TORONTO -- Alex Anthopoulos refuted a recent online report which suggested his club was actively searching for a big bat and frontline starter.
Anthopoulos emphatically denied the claims contained in an ESPN.com article that stated the Blue Jays were "hunting diligently" for upgrades in both areas.
Toronto's general manager isn't opposed to making changes later in the year, but at this point has not engaged in any serious talks.
"I've had zero dialogue with GMs right now on anything remotely resembling that," Anthopoulos said while talking to reporters prior to Sunday afternoon's game against Seattle. "That's no knock against the report, but it just goes to show you how many things -- it's beyond way out there."
Anthopoulos also received media attention earlier this week for stating on XM Radio that he would be interested in adding another middle-of-the-order offensive player.
That's something Anthopoulos felt was taken out of context and had been an answer to a hypothetical question posed by the host. Anthopoulos claimed it's not something he's interested in pursuing at the moment, because he'd rather see how things work out with the group currently assembled.
"I was asked on the radio in a hypothetical, which you're always told not to answer," Anthopoulos said. "Well I decided to answer it just to be a good guy, so they said ... 'If you think you had to add anything between now and July, if you had to predict and guess, if you're going to look at adding anything between now and July, what do you think it would be?'
"I'm sitting there a week into the season, my answer I believe was, 'I want to be optimistic about our rotation, because we have a lot of young starters.' So, being optimistic about our starters, hoping we don't have a need for a starter -- well if you don't have a need for a starter maybe you go out and get a big bat to grind out the lineup. It wasn't, 'Hey we're out there.'"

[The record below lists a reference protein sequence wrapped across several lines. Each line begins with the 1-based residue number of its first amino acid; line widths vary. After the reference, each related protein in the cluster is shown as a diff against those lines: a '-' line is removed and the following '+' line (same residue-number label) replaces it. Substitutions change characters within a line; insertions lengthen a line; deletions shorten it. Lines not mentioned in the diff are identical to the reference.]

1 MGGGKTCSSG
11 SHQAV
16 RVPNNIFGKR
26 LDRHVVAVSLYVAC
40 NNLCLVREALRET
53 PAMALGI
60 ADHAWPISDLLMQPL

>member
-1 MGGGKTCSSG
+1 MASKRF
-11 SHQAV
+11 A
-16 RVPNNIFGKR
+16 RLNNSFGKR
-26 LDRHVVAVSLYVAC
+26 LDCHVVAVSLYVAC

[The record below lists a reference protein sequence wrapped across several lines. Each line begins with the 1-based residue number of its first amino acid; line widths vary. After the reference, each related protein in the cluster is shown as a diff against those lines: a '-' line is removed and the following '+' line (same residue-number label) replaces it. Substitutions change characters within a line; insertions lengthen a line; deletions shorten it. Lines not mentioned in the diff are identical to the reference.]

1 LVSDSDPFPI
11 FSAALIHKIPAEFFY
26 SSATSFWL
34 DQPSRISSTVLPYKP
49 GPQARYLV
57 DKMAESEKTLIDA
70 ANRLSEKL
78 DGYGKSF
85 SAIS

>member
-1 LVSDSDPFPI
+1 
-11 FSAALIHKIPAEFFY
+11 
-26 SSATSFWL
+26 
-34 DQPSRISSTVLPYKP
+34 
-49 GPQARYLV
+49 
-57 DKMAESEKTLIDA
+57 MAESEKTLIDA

Trade talks typically remain relatively stagnant at this time of the year. At the very end of Spring Training there is usually a brief window of opportunity to make some moves, but those negotiations tend to hit a wall once the season begins.
Teams across the league need time to assess their own talent and, in some cases, have made promises for an extended audition to certain players. That limits any type of big transactions and Anthopoulos said he would expect it to remain that way for at least another month.
"Any dialogue that we would have had earlier, first week or two of the season, would have been a carryover from spring," Anthopoulos said. "You always have talks at the end of spring on certain guys. But now, until I'd say the beginning of June at the earliest, no one is really motivated.
"They have their teams, they want to give everybody a chance, unless somebody gets hurt and they're out for the season for someone. But no one's really motivated, it won't really start until after the Draft."
Toronto had been linked to a lot of starting pitchers during the offseason, but didn't make a move and, in a somewhat surprising twist, that group of five has emerged as an early strength for the club. The Blue Jays entered play on Sunday having received at least five innings from their starters in 23 consecutive outings dating back to 2011.
The starters also have combined to rank fourth in the American League in ERA (3.51) and fifth in innings (133 1/3) while allowing the third-fewest hits (109).
The Blue Jays' offense is also holding its own, despite struggling during a recent three-game road trip in Baltimore by scoring a total of three runs. Toronto ranks fifth in the AL with 97 runs scored, but Anthopoulos feels there is room for improvement within his core group of nine.
The biggest addition would be a return to form by right fielder Jose Bautista. Toronto's right fielder entered play Sunday hitting just .187 with three homers and nine RBIs, while at times appearing overly aggressive at the plate.
Anthopoulos isn't concerned, though, and feels like it's a matter of when, not if, Bautista turns things around.
"I wouldn't say I'm worried, because the bat speed is still unbelievable," Anthopoulos said. "It's just timing, mechanics, he's hitting underneath balls, just off, but he's hitting some balls hard, too. The guy is so good and you know it's just the way the game is. ... If Jose's skills were eroding, that's when you have a concern, but they're not. He's in great shape; the bat speed is unbelievable.
"He's a smart player, he's going to work as hard as anybody. At some point, he's going to come out of it, but I don't know when. At some point it will click, because it's all there."